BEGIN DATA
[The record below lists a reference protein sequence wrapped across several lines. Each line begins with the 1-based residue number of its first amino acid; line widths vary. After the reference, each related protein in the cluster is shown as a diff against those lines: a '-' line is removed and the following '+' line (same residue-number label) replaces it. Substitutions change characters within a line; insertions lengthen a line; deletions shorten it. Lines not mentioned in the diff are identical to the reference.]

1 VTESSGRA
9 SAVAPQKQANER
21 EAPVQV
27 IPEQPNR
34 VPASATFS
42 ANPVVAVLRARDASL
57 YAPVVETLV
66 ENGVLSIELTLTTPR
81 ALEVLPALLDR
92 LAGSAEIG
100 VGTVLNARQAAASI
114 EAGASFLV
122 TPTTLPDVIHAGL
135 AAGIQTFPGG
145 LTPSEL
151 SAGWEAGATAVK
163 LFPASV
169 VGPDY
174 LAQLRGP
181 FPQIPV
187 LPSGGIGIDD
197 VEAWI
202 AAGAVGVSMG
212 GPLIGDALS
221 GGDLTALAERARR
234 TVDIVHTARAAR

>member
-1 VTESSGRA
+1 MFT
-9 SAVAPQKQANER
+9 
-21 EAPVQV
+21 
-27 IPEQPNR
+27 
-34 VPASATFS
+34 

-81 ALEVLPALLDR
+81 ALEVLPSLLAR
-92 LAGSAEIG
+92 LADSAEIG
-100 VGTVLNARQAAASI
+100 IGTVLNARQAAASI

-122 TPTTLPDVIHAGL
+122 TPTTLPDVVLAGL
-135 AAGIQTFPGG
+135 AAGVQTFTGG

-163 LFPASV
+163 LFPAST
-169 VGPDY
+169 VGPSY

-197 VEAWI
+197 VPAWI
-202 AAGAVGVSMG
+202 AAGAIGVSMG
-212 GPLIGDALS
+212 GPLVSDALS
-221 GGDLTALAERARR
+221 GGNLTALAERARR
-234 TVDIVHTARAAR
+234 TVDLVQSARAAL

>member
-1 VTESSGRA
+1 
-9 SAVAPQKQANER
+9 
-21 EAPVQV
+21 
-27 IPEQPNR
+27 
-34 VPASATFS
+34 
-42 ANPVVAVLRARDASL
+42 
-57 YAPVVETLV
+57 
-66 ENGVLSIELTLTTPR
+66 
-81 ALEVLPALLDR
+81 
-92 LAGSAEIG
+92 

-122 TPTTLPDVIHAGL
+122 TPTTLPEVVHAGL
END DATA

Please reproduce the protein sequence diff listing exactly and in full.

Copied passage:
[The record below lists a reference protein sequence wrapped across several lines. Each line begins with the 1-based residue number of its first amino acid; line widths vary. After the reference, each related protein in the cluster is shown as a diff against those lines: a '-' line is removed and the following '+' line (same residue-number label) replaces it. Substitutions change characters within a line; insertions lengthen a line; deletions shorten it. Lines not mentioned in the diff are identical to the reference.]

1 VTESSGRA
9 SAVAPQKQANER
21 EAPVQV
27 IPEQPNR
34 VPASATFS
42 ANPVVAVLRARDASL
57 YAPVVETLV
66 ENGVLSIELTLTTPR
81 ALEVLPALLDR
92 LAGSAEIG
100 VGTVLNARQAAASI
114 EAGASFLV
122 TPTTLPDVIHAGL
135 AAGIQTFPGG
145 LTPSEL
151 SAGWEAGATAVK
163 LFPASV
169 VGPDY
174 LAQLRGP
181 FPQIPV
187 LPSGGIGIDD
197 VEAWI
202 AAGAVGVSMG
212 GPLIGDALS
221 GGDLTALAERARR
234 TVDIVHTARAAR

>member
-1 VTESSGRA
+1 MFT
-9 SAVAPQKQANER
+9 
-21 EAPVQV
+21 
-27 IPEQPNR
+27 
-34 VPASATFS
+34 

-81 ALEVLPALLDR
+81 ALEVLPSLLAR
-92 LAGSAEIG
+92 LADSAEIG
-100 VGTVLNARQAAASI
+100 IGTVLNARQAAASI

-122 TPTTLPDVIHAGL
+122 TPTTLPDVVLAGL
-135 AAGIQTFPGG
+135 AAGVQTFTGG

-163 LFPASV
+163 LFPAST
-169 VGPDY
+169 VGPSY

-197 VEAWI
+197 VPAWI
-202 AAGAVGVSMG
+202 AAGAIGVSMG
-212 GPLIGDALS
+212 GPLVSDALS
-221 GGDLTALAERARR
+221 GGNLTALAERARR
-234 TVDIVHTARAAR
+234 TVDLVQSARAAL

>member
-1 VTESSGRA
+1 
-9 SAVAPQKQANER
+9 
-21 EAPVQV
+21 
-27 IPEQPNR
+27 
-34 VPASATFS
+34 
-42 ANPVVAVLRARDASL
+42 
-57 YAPVVETLV
+57 
-66 ENGVLSIELTLTTPR
+66 
-81 ALEVLPALLDR
+81 
-92 LAGSAEIG
+92 

-122 TPTTLPDVIHAGL
+122 TPTTLPEVVHAGL